Lunch Time Concerts

Wednesday, July 31st – 1pm – 2pm: Cork Rokk Choir members will perform popular songs and Muddy Lee performing good auld songs of Cork as part of the Gathering as well as the Mother Jones Song titled: A True Cork Rebel.

Thursday, August 1st – 1pm -2pm: Cork Memory Lane Group will perform popular songs.

Jimmy Crowley Workshop

Wednesday, July 31st at 4.30pm – Jimmy Crowley with Songs of the Beautiful City.
Admission Free

 

Thursday, August 1st – Mother Jones Day

Maldron Hotel at 10.00pm – Two Time Polka

 

 

 

Andy Irvine Concert

Firkin Crane Centre, Smurfit Theatre, Shandon

Thursday, August 1st at 8pm

Tickets  €15 each

Tickets available from http://www.tickets.ie and the Maldron Hotel, Shandon, Cork

Spirit of Mother Jones to shine at 2nd Festival

local performer Kate Magrew as Mother Jones local performer Kate Magrew as Mother Jones

The Cork Mother Jones Committee today announced details of the Spirit of Mother Jones Festival at a packed press launch at the Maldron Hotel in the city’s historic Shandon area. In addition to the launch of our new festival programme and poster, the recipient of the Spirit of Mother Jones Award was announced as Margaret Aspinall, Chairperson of the Hillsborough Family Support Group.

Margaret Aspinall

Margaret Aspinall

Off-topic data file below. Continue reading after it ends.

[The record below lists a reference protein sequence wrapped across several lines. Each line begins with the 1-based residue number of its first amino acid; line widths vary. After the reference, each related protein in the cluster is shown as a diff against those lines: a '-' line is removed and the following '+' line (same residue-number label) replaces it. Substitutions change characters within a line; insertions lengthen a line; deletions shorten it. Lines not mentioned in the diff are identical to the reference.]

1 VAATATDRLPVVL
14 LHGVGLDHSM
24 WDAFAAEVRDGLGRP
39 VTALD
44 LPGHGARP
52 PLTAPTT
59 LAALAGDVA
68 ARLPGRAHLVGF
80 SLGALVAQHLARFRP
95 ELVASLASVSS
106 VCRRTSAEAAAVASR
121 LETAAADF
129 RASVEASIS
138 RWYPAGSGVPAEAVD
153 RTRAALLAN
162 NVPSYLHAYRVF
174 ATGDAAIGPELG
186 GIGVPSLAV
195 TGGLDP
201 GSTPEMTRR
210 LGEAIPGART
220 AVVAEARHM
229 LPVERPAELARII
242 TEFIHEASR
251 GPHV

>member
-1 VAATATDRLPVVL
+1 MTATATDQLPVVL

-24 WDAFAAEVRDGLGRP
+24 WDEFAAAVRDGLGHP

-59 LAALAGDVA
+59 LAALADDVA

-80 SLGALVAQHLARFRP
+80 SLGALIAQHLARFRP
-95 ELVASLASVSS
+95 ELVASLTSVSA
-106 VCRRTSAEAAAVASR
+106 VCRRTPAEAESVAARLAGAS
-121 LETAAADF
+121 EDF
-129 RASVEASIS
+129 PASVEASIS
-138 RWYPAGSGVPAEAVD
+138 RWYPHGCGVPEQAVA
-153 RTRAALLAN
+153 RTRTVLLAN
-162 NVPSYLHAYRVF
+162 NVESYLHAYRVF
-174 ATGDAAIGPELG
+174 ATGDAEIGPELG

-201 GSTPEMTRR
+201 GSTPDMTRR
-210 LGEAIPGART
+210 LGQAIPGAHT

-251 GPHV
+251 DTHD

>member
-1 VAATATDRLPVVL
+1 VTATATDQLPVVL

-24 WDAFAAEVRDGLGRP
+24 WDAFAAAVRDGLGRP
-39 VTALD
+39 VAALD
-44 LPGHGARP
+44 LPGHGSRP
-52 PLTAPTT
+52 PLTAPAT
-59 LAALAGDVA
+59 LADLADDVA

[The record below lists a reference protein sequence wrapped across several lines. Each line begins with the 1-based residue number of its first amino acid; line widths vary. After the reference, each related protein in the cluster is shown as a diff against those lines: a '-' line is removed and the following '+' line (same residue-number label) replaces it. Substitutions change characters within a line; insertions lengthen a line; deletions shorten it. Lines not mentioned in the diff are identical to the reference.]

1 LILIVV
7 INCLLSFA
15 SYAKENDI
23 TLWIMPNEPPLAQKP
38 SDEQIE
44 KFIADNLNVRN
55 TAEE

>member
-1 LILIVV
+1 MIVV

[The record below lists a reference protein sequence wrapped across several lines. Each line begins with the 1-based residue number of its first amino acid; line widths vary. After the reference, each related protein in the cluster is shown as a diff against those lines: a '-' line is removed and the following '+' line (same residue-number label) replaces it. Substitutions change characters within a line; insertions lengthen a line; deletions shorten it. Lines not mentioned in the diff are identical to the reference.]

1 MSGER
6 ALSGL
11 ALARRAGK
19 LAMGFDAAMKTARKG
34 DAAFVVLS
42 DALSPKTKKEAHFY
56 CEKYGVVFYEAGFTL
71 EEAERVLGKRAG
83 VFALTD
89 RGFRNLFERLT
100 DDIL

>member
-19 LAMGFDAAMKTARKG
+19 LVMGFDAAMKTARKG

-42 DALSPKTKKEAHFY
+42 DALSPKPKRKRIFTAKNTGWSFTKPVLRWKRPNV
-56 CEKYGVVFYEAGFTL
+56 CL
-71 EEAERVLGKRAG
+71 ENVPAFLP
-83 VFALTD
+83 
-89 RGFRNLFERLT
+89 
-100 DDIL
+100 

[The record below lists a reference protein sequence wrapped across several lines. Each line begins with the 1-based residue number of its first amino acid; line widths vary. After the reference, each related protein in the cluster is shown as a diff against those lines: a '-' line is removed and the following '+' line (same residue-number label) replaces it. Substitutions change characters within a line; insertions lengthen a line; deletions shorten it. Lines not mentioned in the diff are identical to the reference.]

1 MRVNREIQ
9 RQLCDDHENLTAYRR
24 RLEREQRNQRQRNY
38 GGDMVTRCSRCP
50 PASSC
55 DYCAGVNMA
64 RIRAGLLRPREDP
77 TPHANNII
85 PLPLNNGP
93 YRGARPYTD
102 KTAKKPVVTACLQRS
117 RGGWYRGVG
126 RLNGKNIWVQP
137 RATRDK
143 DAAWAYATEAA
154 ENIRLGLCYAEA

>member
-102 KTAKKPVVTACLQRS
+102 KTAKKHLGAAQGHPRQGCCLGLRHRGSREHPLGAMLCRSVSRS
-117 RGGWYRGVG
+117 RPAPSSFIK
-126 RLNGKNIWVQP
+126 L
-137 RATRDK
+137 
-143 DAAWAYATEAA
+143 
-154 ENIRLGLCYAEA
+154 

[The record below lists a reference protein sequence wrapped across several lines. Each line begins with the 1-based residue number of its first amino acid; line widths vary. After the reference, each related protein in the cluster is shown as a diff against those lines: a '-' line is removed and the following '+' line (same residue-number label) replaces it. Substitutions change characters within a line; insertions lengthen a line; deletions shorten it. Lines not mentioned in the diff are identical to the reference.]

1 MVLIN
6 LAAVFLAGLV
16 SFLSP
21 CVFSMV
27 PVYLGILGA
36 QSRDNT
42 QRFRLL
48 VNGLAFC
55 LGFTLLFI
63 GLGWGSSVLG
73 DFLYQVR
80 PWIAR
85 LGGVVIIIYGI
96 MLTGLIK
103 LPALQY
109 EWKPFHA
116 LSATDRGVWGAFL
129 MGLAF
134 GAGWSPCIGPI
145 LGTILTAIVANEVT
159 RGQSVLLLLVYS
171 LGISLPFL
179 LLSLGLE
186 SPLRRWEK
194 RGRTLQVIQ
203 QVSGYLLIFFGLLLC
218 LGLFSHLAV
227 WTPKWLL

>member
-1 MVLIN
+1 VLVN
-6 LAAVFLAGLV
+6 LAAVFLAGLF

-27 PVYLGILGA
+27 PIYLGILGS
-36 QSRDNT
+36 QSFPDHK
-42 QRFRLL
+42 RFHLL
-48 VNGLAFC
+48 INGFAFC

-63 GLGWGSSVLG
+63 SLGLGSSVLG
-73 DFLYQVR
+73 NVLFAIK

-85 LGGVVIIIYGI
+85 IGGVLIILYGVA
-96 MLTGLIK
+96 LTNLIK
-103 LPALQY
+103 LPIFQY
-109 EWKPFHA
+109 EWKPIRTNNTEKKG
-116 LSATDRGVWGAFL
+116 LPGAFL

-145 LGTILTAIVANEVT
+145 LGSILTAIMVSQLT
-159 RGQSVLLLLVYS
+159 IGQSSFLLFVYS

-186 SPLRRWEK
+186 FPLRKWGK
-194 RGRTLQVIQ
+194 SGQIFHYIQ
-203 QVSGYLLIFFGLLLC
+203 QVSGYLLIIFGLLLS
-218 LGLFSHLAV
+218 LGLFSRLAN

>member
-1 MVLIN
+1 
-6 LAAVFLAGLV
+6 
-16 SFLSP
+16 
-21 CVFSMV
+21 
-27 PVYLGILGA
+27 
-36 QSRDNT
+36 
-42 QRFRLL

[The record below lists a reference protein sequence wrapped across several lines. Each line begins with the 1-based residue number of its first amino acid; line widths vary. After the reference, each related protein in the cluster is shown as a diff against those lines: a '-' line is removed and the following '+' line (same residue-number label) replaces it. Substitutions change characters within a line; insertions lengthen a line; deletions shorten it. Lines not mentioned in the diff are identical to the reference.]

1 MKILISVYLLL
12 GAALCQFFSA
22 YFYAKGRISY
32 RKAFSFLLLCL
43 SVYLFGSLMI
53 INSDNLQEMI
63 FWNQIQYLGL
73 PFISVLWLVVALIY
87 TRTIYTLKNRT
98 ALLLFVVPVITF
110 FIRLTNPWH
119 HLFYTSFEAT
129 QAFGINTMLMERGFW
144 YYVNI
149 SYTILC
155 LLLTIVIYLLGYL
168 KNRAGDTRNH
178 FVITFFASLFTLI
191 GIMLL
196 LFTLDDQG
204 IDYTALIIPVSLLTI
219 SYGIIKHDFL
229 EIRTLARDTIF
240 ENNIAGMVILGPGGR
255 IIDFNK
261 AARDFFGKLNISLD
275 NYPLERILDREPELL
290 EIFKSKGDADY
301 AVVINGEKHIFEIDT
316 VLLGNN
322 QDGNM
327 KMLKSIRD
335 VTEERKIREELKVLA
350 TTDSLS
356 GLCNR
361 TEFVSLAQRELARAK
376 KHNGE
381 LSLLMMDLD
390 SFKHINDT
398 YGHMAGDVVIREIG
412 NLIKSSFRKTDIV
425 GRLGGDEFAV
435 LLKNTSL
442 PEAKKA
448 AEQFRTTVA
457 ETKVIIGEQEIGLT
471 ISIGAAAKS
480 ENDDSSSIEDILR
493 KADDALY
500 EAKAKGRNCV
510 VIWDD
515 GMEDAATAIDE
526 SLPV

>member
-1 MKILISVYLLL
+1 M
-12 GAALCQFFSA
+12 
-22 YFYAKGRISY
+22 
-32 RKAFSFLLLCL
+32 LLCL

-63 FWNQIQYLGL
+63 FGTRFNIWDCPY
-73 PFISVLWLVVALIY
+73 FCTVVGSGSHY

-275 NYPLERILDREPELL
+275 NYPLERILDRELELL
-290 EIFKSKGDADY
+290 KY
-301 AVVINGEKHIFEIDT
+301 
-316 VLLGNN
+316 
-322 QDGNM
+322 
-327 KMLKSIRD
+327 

The launch was chaired by committee member Michael Lally who welcomed the assembled press and guests including some local women who had come dressed in period costume. Among those was performer Kate Magrew who skilfully reprised some of Mother Jones fiery and inspiring speeches. John Jefferies gave a brief outline of the long life of Mother Jones, her origins on the Northside of Cork and her history of struggle and activism across North America. Cllr. Ted Tynan spoke about the official designation by Cork City Council of August 1st as Mother Jones Day to mark the anniversary of Mother Jones baptism in the North Cathedral in 1837. William Hammond gave a run-down of the musical acts that will be appearing at the festival and Ger O’Mahony made the formal announcement that the Spirit of Mother Jones Award 2013 would go to Margaret Aspinall.

Some of the costumed local ladies at the launch

Some of the costumed local ladies at the launch

A year ago the first ever Cork Mother Jones festival was held in the Shandon area of the historic Northside of Cork city and successfully rekindled the legacy of one of Cork’s iconic women, then all but unknown in her native city, but famous in the United States and elsewhere.

A year on and Mother Jones no longer needs to be introduced to Corkonians and today we are pleased to announce our second festival which we have entitled The Spirit of Mother Jones Festival 2013 which will be held from Tuesday, 30th July to Thursday, 1st August which has appropriately been formally declared as Mother Jones Day thanks to Cork City Council and a motion from Cllr. Ted Tynan.